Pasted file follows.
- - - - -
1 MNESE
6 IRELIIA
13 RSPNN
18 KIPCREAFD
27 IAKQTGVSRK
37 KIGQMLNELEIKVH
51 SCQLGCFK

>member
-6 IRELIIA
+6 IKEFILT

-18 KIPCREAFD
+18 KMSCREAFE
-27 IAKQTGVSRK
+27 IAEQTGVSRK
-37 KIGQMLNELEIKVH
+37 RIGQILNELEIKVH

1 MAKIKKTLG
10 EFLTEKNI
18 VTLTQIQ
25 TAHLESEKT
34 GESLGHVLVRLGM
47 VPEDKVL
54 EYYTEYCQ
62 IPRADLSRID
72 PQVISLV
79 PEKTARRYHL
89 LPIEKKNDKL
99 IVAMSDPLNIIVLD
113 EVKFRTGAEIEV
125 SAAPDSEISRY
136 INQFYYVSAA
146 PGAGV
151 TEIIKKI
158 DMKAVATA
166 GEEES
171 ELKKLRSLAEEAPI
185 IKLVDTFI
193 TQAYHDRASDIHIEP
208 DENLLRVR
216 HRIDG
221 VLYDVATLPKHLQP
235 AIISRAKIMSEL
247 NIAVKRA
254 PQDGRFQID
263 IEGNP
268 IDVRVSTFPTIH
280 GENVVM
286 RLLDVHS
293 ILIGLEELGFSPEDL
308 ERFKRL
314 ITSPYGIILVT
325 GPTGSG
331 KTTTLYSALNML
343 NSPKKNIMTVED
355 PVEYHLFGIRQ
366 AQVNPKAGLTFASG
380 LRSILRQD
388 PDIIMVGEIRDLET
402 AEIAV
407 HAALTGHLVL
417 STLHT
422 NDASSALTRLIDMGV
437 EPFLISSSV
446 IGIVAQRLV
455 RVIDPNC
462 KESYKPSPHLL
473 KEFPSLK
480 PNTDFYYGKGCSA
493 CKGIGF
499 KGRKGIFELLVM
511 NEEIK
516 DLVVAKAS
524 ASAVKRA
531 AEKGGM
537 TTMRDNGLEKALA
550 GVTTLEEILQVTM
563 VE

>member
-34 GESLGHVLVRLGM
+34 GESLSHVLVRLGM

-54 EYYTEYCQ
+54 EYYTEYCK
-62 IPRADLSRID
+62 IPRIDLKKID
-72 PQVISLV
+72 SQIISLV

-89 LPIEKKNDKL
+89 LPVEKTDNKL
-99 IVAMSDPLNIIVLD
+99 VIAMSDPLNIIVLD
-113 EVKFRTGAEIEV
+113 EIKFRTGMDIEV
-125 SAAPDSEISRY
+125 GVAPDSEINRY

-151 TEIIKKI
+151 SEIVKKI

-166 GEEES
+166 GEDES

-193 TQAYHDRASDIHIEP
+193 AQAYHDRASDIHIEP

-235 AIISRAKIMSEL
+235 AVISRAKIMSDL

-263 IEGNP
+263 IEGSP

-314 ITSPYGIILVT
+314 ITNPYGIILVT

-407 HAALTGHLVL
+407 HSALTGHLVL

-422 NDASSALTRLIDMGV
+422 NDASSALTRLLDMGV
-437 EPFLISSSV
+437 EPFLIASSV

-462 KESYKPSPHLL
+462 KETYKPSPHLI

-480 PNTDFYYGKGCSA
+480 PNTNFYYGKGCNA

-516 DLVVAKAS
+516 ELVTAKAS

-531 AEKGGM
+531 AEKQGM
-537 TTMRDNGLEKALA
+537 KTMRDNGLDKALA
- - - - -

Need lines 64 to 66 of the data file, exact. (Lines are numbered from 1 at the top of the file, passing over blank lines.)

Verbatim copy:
446 IGIVAQRLV
455 RVIDPNC
462 KESYKPSPHLL